Béhar started his career with frogdesign as design leader and Lunar Design in Silicon Valley, developing products for clients such as Apple Inc.,Hewlett Packard, and Silicon Graphics.

Upon founding fuseproject, Behar says his goals are threefold. Firstly, he wants to be a futurist, optimistic about the possibilities of new technology. Secondly, he’s a humanist, in that his designs seek to put the human experience first. And, finally, he’s a committed naturalist, promoting sustainable ways of living and consuming. That fusion, of technology with humanity, of brand and story, of all aspects of design, from product to advertising to online to point of purchase to user experience, is his central message. He states, “We have one foot in the consumer’s space and one foot in our client’s space, so we can act as the bridge, or the glue.” [3]

Béhar’s designs and creative positioning are at work in diverse areas as fashionlifestylesports and technology, for clients such as Birkenstock,BMW’s MINIhaasprojektHerman MillerHBFHewlett PackardHussein ChalayanMicrosoftNikeOLPCPhilouPUIG and Toshiba.

In 2005, a massive chandelier sculpted by Behar for Swarovski was installed at JFK airport. The piece is a loose tangle of organic curves with 55,000 crystals, and includes a motion detector triggering 2,000 blue light-emitting diodes that react to the movement of passengers [4].

He is the chief industrial designer of OLPC‘s XO laptop, signing on with the project in 2005 [3] and has been with the team since March of 2006 [5].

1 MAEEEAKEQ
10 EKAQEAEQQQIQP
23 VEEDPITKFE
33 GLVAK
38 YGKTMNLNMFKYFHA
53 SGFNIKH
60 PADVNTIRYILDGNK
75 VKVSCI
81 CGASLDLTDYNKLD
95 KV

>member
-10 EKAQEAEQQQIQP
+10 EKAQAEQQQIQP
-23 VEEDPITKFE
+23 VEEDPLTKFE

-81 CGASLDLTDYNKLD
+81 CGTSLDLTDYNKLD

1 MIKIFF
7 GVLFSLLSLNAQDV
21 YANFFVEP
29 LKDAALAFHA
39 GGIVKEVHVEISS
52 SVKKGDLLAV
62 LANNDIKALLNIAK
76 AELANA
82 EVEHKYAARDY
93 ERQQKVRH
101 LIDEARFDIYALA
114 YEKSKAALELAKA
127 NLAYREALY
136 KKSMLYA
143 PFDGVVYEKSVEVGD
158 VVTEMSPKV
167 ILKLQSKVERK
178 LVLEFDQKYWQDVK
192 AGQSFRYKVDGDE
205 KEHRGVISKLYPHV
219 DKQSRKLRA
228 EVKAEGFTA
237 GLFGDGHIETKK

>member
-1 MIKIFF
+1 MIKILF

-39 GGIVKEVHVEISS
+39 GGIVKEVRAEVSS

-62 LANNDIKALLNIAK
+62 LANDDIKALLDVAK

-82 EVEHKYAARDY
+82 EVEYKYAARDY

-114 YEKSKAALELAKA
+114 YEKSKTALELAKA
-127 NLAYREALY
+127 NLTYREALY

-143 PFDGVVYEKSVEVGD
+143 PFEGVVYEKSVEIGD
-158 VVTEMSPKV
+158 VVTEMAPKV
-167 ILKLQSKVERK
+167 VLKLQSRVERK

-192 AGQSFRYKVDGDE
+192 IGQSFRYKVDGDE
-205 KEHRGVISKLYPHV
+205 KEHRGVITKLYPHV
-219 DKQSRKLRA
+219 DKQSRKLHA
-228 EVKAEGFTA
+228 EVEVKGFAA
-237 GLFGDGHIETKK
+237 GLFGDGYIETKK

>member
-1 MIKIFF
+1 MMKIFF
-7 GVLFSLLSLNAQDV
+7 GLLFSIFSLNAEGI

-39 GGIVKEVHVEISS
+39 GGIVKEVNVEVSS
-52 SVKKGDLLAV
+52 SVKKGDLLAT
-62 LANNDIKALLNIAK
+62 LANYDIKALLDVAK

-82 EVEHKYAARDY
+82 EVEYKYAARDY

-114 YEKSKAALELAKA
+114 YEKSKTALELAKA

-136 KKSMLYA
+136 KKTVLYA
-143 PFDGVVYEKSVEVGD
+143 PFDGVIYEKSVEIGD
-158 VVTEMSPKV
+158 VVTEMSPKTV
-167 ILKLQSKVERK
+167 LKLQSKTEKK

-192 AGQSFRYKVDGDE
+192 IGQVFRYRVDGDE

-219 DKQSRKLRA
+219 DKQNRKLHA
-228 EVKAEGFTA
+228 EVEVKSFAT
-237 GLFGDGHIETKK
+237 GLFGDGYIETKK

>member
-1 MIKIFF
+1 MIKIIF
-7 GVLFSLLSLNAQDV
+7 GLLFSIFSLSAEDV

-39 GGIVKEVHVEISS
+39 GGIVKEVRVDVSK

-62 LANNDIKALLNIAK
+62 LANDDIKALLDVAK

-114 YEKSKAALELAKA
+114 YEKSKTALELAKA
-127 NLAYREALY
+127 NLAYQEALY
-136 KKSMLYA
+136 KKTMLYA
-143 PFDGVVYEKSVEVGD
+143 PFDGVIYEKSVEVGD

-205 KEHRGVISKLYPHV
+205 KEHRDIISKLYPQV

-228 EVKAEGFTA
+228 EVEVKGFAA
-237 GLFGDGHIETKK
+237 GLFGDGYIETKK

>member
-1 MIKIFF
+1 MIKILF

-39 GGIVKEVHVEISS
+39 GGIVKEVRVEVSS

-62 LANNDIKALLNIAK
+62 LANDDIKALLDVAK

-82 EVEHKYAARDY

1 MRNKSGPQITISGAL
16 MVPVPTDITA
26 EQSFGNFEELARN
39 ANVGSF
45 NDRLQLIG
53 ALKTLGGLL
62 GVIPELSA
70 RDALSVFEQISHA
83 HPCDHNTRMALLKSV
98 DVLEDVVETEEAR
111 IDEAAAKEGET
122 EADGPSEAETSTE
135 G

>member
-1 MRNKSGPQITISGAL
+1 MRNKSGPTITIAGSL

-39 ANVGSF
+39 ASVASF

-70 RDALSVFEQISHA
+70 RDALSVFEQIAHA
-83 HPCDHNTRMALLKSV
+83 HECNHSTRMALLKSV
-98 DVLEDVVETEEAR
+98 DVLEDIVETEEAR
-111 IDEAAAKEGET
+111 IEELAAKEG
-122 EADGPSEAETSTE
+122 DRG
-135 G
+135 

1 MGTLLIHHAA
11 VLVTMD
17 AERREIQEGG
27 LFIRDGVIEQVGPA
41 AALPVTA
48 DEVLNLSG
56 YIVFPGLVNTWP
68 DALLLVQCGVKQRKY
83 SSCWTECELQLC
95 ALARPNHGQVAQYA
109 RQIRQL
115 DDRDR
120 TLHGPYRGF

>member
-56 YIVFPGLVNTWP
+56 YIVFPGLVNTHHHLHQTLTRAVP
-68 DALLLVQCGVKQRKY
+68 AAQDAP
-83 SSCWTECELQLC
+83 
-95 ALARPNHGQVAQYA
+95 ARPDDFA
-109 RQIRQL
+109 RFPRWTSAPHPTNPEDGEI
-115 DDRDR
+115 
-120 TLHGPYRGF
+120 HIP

He designed and holds a stake in the highly acclaimed Bluetooth headset, Jawbone, which he calls a facial accessory [6].

He designed a set-top box for French broadcaster Canal Plus. “Le cube”, in black and white.

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The Bilingual Designer

OldTo some of you this may be old news, but I’ve been noticing a change in designer skill sets required by companies. The old way relied on a designer that had great sketching, innovation processes, and communication/presentation skills. This individual would spend most of their time sketching. Then, once a direction was picked, the designer would spend the rest of their time guiding a digital/traditional model maker. As you can see this relies on two people who each know one and a half “languages.” The designer is proficient in the language of 2D and somewhat familiar with 3D. The modeler, on the other hand, is well versed in 3D and lacking in 2D. Together they battle back and forth trying to communicate, eventually producing the final product.

NewToday’s valued designer is bilingual, well equipped in both 2D and 3D languages. This has two benefits.

1. It produces a cost savings by reducing head-count.

2. It shortens the translation time between languages.

If you’re still in school and find yourself gravitating towards one language, be sure to dedicate some of your time to the other. If you are a design professional, look for opportunities to gain other languages. Maybe you’re already proficient in 2D and 3D, looking for a third skill could only make you more valuable. What other languages have you picked up, and how have the benefited you? Feel free to share.